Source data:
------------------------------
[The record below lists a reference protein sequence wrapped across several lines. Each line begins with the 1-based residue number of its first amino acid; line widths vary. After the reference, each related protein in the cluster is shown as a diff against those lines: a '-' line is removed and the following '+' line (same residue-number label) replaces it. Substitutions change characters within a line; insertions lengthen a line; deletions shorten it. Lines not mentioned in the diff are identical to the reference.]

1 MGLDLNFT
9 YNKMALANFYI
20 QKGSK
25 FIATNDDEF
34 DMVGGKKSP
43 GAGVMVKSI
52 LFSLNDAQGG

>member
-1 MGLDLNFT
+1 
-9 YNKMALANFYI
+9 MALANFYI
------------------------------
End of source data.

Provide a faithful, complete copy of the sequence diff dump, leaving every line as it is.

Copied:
[The record below lists a reference protein sequence wrapped across several lines. Each line begins with the 1-based residue number of its first amino acid; line widths vary. After the reference, each related protein in the cluster is shown as a diff against those lines: a '-' line is removed and the following '+' line (same residue-number label) replaces it. Substitutions change characters within a line; insertions lengthen a line; deletions shorten it. Lines not mentioned in the diff are identical to the reference.]

1 MGLDLNFT
9 YNKMALANFYI
20 QKGSK
25 FIATNDDEF
34 DMVGGKKSP
43 GAGVMVKSI
52 LFSLNDAQGG

>member
-1 MGLDLNFT
+1 
-9 YNKMALANFYI
+9 MALANFYI